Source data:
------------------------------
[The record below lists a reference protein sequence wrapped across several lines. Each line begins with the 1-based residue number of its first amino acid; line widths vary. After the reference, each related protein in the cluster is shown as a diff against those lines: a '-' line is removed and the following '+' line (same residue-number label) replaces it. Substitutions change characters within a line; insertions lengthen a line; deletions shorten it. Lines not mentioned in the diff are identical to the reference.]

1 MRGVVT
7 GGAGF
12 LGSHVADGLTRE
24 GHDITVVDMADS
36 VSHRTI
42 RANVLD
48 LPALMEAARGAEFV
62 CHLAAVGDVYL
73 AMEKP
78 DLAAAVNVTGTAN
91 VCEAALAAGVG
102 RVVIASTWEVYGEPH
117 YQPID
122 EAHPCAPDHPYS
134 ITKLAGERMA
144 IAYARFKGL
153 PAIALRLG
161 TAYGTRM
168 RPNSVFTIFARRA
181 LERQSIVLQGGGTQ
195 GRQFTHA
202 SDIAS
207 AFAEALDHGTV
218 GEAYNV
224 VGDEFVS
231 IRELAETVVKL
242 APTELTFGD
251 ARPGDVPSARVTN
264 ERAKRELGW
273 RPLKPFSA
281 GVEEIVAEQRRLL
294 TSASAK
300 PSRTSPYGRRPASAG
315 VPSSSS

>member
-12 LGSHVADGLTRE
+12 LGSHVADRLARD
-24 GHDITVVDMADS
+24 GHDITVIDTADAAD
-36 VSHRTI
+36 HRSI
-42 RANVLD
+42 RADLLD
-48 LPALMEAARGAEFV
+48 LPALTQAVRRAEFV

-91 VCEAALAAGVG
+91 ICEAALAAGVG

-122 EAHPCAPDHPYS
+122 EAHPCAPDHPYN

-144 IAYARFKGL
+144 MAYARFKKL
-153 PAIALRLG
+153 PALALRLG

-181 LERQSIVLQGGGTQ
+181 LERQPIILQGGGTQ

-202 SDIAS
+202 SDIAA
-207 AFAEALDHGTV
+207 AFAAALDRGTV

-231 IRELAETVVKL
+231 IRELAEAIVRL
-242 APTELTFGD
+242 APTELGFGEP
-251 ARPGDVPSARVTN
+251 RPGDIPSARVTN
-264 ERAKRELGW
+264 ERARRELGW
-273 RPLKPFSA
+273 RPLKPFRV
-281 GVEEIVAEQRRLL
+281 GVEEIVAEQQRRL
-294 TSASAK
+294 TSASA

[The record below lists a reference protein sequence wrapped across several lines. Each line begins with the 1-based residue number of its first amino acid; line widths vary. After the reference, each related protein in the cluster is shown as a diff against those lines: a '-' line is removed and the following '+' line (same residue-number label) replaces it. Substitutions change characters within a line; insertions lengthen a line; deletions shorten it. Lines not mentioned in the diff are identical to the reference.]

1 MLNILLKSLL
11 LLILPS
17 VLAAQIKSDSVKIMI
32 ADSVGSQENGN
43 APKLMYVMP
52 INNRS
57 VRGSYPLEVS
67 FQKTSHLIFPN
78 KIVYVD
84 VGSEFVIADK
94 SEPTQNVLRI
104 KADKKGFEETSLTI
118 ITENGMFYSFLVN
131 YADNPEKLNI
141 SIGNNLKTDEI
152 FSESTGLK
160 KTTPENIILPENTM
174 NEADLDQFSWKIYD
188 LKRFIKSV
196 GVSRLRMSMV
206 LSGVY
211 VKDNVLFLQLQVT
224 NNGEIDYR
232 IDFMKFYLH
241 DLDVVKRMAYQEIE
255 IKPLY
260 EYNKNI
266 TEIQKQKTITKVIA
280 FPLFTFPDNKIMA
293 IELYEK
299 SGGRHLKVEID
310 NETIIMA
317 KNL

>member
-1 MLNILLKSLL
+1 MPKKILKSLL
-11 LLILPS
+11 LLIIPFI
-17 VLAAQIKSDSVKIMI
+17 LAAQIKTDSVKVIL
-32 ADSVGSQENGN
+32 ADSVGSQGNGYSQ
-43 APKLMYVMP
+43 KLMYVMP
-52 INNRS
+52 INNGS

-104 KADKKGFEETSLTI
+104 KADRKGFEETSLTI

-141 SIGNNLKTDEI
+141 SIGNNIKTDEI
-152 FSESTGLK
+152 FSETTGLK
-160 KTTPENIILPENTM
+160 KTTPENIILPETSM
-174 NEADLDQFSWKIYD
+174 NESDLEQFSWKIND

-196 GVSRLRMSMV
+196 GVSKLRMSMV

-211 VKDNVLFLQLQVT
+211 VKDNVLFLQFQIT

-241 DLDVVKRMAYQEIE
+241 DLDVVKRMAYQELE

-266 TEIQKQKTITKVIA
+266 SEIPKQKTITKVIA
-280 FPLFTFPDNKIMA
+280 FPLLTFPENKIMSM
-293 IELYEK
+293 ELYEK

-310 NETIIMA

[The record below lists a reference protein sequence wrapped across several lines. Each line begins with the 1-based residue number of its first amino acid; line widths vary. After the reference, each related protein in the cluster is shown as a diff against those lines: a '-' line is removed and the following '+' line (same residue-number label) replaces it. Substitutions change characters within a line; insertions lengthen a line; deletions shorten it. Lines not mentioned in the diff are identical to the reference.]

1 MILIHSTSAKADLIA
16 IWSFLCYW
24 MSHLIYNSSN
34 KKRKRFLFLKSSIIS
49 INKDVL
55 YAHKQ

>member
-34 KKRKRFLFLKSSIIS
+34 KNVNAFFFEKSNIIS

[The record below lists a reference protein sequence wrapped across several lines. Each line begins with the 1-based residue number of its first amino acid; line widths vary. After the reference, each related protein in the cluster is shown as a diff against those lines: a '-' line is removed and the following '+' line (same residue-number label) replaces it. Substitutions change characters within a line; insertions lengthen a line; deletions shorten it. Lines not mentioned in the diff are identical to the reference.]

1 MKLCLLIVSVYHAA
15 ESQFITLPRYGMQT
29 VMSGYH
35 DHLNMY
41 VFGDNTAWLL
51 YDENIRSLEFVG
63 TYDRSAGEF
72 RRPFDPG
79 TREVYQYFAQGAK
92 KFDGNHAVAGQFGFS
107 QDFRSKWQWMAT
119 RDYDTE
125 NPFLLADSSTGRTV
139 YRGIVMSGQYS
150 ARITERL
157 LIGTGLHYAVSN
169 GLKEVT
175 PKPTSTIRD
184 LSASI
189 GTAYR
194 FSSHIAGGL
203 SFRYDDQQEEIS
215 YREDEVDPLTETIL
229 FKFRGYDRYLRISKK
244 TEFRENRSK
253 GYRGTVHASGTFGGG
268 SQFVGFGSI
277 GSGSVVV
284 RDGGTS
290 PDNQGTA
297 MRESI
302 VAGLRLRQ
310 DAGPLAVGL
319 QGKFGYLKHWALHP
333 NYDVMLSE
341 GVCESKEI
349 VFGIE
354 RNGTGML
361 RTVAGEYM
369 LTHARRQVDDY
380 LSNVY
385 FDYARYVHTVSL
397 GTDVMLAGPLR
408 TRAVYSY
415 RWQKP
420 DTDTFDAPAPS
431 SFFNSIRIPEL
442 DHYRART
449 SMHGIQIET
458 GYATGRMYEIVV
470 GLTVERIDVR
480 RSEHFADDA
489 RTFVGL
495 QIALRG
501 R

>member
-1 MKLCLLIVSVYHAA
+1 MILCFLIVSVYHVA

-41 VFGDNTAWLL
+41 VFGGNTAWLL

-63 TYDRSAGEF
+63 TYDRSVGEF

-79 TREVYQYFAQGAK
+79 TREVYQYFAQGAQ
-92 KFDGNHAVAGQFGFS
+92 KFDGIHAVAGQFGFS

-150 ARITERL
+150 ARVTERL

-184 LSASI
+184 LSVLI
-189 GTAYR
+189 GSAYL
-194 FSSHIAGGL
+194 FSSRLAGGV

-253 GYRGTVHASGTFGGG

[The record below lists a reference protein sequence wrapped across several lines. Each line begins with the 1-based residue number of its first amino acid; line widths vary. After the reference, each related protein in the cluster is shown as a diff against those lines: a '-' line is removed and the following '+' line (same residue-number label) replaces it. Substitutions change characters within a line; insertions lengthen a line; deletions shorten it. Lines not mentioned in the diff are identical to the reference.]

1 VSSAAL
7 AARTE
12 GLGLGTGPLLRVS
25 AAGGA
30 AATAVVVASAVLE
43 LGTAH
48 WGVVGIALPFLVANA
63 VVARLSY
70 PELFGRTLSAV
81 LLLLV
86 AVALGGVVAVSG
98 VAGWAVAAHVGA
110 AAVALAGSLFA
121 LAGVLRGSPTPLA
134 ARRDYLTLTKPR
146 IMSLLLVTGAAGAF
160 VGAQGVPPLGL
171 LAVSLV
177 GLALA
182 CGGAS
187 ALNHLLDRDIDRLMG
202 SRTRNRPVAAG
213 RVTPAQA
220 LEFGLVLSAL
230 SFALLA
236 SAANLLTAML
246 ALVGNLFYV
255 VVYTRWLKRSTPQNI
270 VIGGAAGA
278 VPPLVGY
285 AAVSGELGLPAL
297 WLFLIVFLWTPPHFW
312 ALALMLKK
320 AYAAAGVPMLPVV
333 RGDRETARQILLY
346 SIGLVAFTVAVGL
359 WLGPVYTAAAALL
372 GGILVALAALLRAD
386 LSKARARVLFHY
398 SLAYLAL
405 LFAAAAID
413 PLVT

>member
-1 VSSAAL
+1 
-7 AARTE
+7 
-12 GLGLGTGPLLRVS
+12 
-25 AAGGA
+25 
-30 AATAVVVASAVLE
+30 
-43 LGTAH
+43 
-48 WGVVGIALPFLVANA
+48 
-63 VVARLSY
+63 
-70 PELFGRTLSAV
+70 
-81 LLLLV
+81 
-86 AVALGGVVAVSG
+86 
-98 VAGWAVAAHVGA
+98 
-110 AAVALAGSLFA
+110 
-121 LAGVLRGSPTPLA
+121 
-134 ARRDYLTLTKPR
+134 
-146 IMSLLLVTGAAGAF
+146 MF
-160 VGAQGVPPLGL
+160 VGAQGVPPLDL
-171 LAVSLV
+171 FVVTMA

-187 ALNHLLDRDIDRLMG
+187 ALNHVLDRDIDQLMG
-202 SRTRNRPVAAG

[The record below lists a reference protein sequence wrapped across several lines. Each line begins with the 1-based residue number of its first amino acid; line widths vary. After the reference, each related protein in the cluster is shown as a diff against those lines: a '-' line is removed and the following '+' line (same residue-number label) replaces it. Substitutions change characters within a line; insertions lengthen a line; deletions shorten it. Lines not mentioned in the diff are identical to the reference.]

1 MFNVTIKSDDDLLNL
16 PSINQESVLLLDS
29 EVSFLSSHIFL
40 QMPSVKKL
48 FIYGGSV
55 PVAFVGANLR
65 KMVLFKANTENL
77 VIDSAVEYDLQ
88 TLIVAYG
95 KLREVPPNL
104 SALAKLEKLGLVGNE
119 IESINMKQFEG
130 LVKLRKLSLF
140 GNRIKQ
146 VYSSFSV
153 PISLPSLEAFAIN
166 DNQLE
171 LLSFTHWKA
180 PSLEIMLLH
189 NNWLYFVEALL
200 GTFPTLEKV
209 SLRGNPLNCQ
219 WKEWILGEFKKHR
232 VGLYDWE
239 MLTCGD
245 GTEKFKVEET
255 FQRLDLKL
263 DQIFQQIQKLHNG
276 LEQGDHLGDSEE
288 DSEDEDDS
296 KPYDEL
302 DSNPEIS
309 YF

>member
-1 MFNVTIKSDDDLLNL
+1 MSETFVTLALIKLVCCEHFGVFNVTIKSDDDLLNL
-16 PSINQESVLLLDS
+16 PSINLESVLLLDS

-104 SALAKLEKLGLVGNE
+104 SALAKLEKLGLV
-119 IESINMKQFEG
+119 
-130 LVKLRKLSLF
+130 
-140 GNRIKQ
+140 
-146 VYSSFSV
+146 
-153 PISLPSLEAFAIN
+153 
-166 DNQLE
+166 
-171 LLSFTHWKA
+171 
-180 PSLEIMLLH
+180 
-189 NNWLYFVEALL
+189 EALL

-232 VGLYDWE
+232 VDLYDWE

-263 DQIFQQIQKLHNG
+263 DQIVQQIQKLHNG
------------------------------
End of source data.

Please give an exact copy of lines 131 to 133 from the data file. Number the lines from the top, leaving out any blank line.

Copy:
+174 NESDLEQFSWKIND

-196 GVSRLRMSMV
+196 GVSKLRMSMV